The HISD/charter school “talent war”

This sounds more alarming than it should be.

KIPP, in competition with HISD for students, increasingly is wooing high-level staff, too. Mike Feinberg, cofounder and superintendent of KIPP Houston, calls the contest for administrators “a talent war.”

Since last year, at least 13 principals, administrators and central office workers have left HISD for KIPP, with some getting raises and promotions and others taking pay cuts. One has returned to the district, and another exited KIPP after a year.

Another popular charter school, YES Prep, has hired two HISD principals. HISD has poached at least one administrator from KIPP.

The turnover has some HISD trustees worried about morale under Grier, at the helm nearly two years.

“People leaving are young people who we’ve grown. They speak of their real regret about leaving,” said Trustee Anna Eastman. “I think it’s telling. We need to be listening to our employees and be aware if they are not satisfied, challenged or feeling valued in their jobs.”

[…]

HISD officials, reluctant to talk about specific employees, said privately that some who left for the charter schools weren’t top performers, and one who asked to return was denied. Two worked at campuses that Grier tapped for his reform program, Apollo.

“While I hate to lose good people, and we have lost several to the charter organizations,” Grier wrote in a memo to principals in May, “I believe that our best principals continue to work in HISD and I want to keep it that way.”

At that time, HISD board member Mike Lunceford was expressing concern about the departure of principals from two top-rated schools in his district, Twain Elementary and Johnston Middle.

“HISD does not need to become the farm club for KIPP,” Lunceford said.

On the one hand, HISD should note that it must be doing something right if charters like KIPP want to hire its employees. On the other hand, HISD shouldn’t delude itself about why KIPP has been successful at doing so. It needs to understand why these employees choose to leave, and what if anything it ought to do about it. Some things – better pay, better opportunities for advancement, better working conditions – can and should be addressed where possible and appropriate. Others, like differences in philosophy, should perhaps be left as they are. If HISD doesn’t know or is unwilling to find out where all this is coming from, it can’t possibly respond to it. That would be a shame. The idea of charter schools was that a little competition would be good for the ISDs. This is a chance to test that theory.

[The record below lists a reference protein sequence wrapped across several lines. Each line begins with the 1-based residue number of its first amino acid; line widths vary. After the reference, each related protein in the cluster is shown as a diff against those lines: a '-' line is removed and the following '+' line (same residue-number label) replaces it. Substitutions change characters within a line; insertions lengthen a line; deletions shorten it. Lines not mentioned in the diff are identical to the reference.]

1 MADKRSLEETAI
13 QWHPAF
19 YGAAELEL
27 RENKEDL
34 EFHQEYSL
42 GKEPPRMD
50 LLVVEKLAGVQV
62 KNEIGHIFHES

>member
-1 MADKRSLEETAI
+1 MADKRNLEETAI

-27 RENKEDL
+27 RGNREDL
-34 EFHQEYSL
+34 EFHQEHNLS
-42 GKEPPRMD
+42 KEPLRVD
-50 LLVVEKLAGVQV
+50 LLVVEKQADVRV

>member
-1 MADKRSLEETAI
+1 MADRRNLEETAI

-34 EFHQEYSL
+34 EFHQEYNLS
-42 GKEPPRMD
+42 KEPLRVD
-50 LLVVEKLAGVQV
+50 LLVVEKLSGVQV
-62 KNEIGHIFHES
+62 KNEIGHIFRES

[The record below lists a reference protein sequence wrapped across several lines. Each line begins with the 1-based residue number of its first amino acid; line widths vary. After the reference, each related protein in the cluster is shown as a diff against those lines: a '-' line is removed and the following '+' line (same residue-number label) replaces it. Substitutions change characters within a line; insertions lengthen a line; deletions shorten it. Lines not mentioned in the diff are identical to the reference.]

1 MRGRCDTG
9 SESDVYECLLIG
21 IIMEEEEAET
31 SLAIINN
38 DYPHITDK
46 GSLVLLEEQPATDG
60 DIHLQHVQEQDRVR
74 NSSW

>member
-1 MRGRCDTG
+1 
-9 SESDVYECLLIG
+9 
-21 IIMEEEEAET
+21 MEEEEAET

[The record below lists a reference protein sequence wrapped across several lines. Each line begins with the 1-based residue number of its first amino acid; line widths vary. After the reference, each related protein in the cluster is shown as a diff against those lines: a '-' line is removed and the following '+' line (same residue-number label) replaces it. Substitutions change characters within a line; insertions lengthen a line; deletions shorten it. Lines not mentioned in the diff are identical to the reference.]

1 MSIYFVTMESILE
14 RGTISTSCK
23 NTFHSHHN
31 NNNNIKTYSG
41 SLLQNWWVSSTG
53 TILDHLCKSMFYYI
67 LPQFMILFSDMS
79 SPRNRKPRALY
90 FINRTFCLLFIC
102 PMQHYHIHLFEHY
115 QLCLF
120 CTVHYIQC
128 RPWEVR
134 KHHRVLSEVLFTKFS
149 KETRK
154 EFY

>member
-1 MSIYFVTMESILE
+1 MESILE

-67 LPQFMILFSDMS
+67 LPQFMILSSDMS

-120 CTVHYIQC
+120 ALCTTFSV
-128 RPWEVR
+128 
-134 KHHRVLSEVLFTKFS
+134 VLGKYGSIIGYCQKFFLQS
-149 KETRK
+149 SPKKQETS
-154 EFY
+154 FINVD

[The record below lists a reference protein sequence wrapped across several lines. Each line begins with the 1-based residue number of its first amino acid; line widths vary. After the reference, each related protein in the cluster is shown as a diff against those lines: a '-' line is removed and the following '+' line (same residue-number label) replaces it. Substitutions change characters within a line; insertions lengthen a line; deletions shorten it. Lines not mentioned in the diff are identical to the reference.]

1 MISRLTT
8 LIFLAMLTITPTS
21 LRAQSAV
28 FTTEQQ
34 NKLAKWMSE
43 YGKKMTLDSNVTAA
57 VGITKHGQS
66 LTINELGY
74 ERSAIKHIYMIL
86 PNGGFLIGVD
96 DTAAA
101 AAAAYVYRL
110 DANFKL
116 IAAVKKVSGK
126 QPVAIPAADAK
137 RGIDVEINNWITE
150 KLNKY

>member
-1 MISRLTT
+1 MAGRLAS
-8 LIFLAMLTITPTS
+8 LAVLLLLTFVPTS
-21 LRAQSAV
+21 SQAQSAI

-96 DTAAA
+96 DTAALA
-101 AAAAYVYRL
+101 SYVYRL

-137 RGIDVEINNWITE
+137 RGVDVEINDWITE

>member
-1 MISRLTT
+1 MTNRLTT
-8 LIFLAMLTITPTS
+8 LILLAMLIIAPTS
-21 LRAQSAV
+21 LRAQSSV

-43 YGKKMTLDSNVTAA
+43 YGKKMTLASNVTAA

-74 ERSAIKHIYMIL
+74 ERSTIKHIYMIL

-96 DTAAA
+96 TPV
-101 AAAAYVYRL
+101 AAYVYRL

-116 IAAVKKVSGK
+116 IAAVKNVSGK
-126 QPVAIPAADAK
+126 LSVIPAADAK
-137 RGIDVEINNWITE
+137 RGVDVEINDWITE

All this is happening, by the way, as KIPP and other charter schools deal with their own legislative budget cuts. One effect of such cuts is a fairly significant departure from norms for KIPP:

There will be no more Saturday classes for students at the Knowledge is Power Program.

The extended school week — one of the trademarks of the popular charter school system — is going by the wayside, along with out-of-Houston field trips and pay raises for employees.

[…]

With its fiscal year starting July 1, KIPP Houston had to decide on cuts prior to the end of the special session that cost them $4.8 million in state funding for 2011-12.

Formal Saturday class for middle-schoolers is being replaced with independent study projects, a move that will save KIPP Houston at least $350,000 and, Feinberg says, might even help students develop better time management skills.

As Martha points out, having that extra time for remediation has been a key advantage for KIPP. It will be very interesting to see how this affects them.

More charter school stuff

Now that you’ve listened to my interview with Chris Barbic, here are a couple more charter school-related articles of interest. First, from the Trib, a story about charter schools getting help for facilities from the Permanent School Fund.

Fledgling charter schools, like any other start-up business, have difficulty establishing credit. Because the schools must renew their charter with the state every five years, banks can view them as a risky investment, said Cinnamon Henley, executive director of the Austin Discovery School, a charter that opened in 2005.

Without access to financing for buying or building new facilities, charters are subject to the whims of the rental market, which can make budgetary planning difficult.

Some state lawmakers are pushing to change that with legislation allowing some charter schools to be eligible to access the Permanent School Fund.

Proceeds from several sources — including revenue from taxes and offshore oil-drilling leases — go into the $23 billion fund, which is managed by the State Board of Education. Interest from the fund feeds the Available School Fund, which helps pay for public school textbooks.

The proposal to expand access to the fund has prominent backers, including state Sen. Florence Shapiro, R-Plano and chairwoman of the Senate Education Committee, who introduced the legislation. Her House counterpart, Rep. Rob Eissler, R-The Woodlands and chairman of the Public Education Committee, filed a companion bill last week.